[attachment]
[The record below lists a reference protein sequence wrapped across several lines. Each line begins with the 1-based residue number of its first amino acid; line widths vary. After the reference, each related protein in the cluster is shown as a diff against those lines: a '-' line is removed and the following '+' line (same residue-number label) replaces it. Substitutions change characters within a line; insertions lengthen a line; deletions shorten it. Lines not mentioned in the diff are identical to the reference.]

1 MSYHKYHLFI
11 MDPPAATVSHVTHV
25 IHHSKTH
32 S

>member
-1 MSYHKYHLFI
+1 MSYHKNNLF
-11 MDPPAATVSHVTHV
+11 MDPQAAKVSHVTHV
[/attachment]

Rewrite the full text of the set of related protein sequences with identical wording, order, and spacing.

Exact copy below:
[The record below lists a reference protein sequence wrapped across several lines. Each line begins with the 1-based residue number of its first amino acid; line widths vary. After the reference, each related protein in the cluster is shown as a diff against those lines: a '-' line is removed and the following '+' line (same residue-number label) replaces it. Substitutions change characters within a line; insertions lengthen a line; deletions shorten it. Lines not mentioned in the diff are identical to the reference.]

1 MSYHKYHLFI
11 MDPPAATVSHVTHV
25 IHHSKTH
32 S

>member
-1 MSYHKYHLFI
+1 MSYHKNNLF
-11 MDPPAATVSHVTHV
+11 MDPQAAKVSHVTHV